Velocity Reviews > Pointer problem

# Pointer problem

seema
Guest
Posts: n/a

 12-09-2005
I have a struct and I want to access its values, I am new to pointers
so I have written something like this,
# define COLLATE "Beetle"
struct mytips
{
short inverse;
long mass;
char *c;
char *m;
};
int main(){
struct mytips store[10] = {
{0,0x00000001L,COLLATE,"playing one"},
{0,0x00000002L,COLLATE,"playing two"},
{0,0x00000004L,COLLATE,"playing three"},
{0,0x00000008L,COLLATE,"playing four"},
{0,0x00000008L,COLLATE,"playing five"},
{0,0x00000008L,COLLATE,"playing six"},
};
void *dinku;
dinku=(struct mytips*)malloc((sizeof(char)*sizeof(store))+1);
}
Now how can I access the values of store using void pointer? Can
somebody explaing
how to do it
Seema

Michael Mair
Guest
Posts: n/a

 12-09-2005
seema wrote:
> I have a struct and I want to access its values, I am new to pointers
> so I have written something like this,

No. Nononononono!
Please copy and paste the actual code.
"something like this" may differ in important points
from the posted code. This makes it unnecessarily hard
BTW: Creating a minimal example helps people see your
problem at a glance...

#include <stdlib.h>

> # define COLLATE "Beetle"
> struct mytips
> {
> short inverse;
> long mass;
> char *c;
> char *m;
> };
> int main(){

make that
int main (void)
> struct mytips store[10] = {
> {0,0x00000001L,COLLATE,"playing one"},
> {0,0x00000002L,COLLATE,"playing two"},
> {0,0x00000004L,COLLATE,"playing three"},
> {0,0x00000008L,COLLATE,"playing four"},
> {0,0x00000008L,COLLATE,"playing five"},

You probably wanted 0x00000010L
> {0,0x00000008L,COLLATE,"playing six"},
> };
> void *dinku;
> dinku=(struct mytips*)malloc((sizeof(char)*sizeof(store))+1);

Wrong idiom.
Usually, you do
struct mytips *dinku;
dinku = malloc(NumberOfMytips * sizeof *dinku);

Apart from that: sizeof(char) == 1, always.
I do not understand in the least what you are trying to achieve
with the above.
You forgot:
if (dinku == NULL) {
/* error handling */
}
.... /* use dinku */
free(dinku);

and finally
return 0;
> }
> Now how can I access the values of store using void pointer? Can
> somebody explaing
> how to do it

No. Yes.
If you passed a pointer to an object as a void *, access
it as the right type:
{
struct mytips *pDinku = pData;
/* access data via pDinku */
....
}

You can convert between void* and other pointer types without
explicit cast.
there). There is enough background about pointers.

Cheers
Michael
--
E-Mail: Mine is an /at/ gmx /dot/ de address.

Kleuskes & Moos
Guest
Posts: n/a

 12-09-2005
On Thu, 08 Dec 2005 23:25:38 -0800, seema wrote:

> I have a struct and I want to access its values, I am new to pointers
> so I have written something like this,
> # define COLLATE "Beetle"
> struct mytips
> {
> short inverse;
> long mass;
> char *c;
> char *m;
> };
> int main(){
> struct mytips store[10] = {
> {0,0x00000001L,COLLATE,"playing one"},
> {0,0x00000002L,COLLATE,"playing two"},
> {0,0x00000004L,COLLATE,"playing three"},
> {0,0x00000008L,COLLATE,"playing four"},
> {0,0x00000008L,COLLATE,"playing five"},
> {0,0x00000008L,COLLATE,"playing six"},
> };
> void *dinku;
> dinku=(struct mytips*)malloc((sizeof(char)*sizeof(store))+1);

Casting after malloc is unneccesary. Include <stdlib.h> instead.

> Now how can I access the values of store using void pointer?

You must cast the void pointer, otherwise there's no way to access any of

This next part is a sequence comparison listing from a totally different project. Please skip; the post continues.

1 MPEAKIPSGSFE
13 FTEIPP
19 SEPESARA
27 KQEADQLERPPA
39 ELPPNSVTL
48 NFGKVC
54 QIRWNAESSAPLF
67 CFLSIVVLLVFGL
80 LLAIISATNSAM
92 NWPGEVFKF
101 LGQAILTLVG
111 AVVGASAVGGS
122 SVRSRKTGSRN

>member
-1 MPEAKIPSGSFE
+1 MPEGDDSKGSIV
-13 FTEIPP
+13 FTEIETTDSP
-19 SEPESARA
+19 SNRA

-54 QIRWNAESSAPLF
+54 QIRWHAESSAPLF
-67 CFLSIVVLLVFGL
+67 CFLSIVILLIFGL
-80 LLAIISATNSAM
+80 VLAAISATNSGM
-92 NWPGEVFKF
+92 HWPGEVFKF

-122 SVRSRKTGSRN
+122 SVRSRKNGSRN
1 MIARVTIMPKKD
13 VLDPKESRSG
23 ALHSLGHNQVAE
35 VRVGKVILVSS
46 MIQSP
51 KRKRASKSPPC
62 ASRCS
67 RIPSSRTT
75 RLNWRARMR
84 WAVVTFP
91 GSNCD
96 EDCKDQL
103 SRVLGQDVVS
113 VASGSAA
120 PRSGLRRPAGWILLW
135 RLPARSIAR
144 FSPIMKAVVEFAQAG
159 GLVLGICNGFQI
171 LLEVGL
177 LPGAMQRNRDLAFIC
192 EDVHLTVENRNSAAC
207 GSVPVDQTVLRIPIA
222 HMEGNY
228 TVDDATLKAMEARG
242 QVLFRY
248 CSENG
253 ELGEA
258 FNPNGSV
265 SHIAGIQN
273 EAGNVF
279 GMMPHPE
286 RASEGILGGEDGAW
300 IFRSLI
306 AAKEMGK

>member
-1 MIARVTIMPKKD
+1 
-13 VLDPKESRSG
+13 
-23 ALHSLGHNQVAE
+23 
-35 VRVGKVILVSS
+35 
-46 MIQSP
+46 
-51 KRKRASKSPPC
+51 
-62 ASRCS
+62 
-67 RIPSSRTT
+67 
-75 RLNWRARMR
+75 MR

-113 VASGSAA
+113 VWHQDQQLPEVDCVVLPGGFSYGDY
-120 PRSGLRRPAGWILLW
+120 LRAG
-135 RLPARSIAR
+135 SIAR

the fields, since the compiler does not know what is actually referenced.

Richard Heathfield
Guest
Posts: n/a

 12-09-2005
Kleuskes & Moos said:

> On Thu, 08 Dec 2005 23:25:38 -0800, seema wrote:
>
>> I have a struct and I want to access its values, I am new to pointers
>> so I have written something like this,
>> # define COLLATE "Beetle"
>> struct mytips
>> {
>> short inverse;
>> long mass;
>> char *c;
>> char *m;
>> };
>> int main(){
>> struct mytips store[10] = {
>> {0,0x00000001L,COLLATE,"playing one"},
>> {0,0x00000002L,COLLATE,"playing two"},
>> {0,0x00000004L,COLLATE,"playing three"},
>> {0,0x00000008L,COLLATE,"playing four"},
>> {0,0x00000008L,COLLATE,"playing five"},
>> {0,0x00000008L,COLLATE,"playing six"},
>> };
>> void *dinku;
>> dinku=(struct mytips*)malloc((sizeof(char)*sizeof(store))+1);

>
> Casting after malloc is unneccesary. Include <stdlib.h> instead.
>
>> Now how can I access the values of store using void pointer?

>
> You must cast the void pointer, otherwise there's no way to access any of
> the fields, since the compiler does not know what is actually referenced.

{
struct mytips *p = dinku; /* cast? what cast? */
}

--
Richard Heathfield
"Usenet is a strange place" - dmr 29/7/1999
http://www.cpax.org.uk
email: rjh at above domain (but drop the www, obviously)

Kleuskes & Moos
Guest
Posts: n/a

 12-09-2005
On Fri, 09 Dec 2005 17:04:13 +0000, Richard Heathfield wrote:

<snip>
>>> Now how can I access the values of store using void pointer?

>>
>> You must cast the void pointer, otherwise there's no way to access any of
>> the fields, since the compiler does not know what is actually referenced.

>
> {
> struct mytips *p = dinku; /* cast? what cast? */
> }

Me and my big mouth. .

This is better, of course. Use 'void *' only if you have no choice.

Richard Heathfield
Guest
Posts: n/a

 12-09-2005
Kleuskes & Moos said:

> On Fri, 09 Dec 2005 17:04:13 +0000, Richard Heathfield wrote:
>
>> {
>> struct mytips *p = dinku; /* cast? what cast? */
>> }

>
> Me and my big mouth. .
>
> This is better, of course. Use 'void *' only if you have no choice.

....or rather, use it when it's the Right Thing. Sometimes void * is not the
*only* choice, but is nevertheless the most natural choice that leads to
the most elegant code. The only real problem with it is that, by its very
nature, it sidesteps type-checking. That, of course, is also its great
asset.

--
Richard Heathfield
"Usenet is a strange place" - dmr 29/7/1999
http://www.cpax.org.uk
email: rjh at above domain (but drop the www, obviously)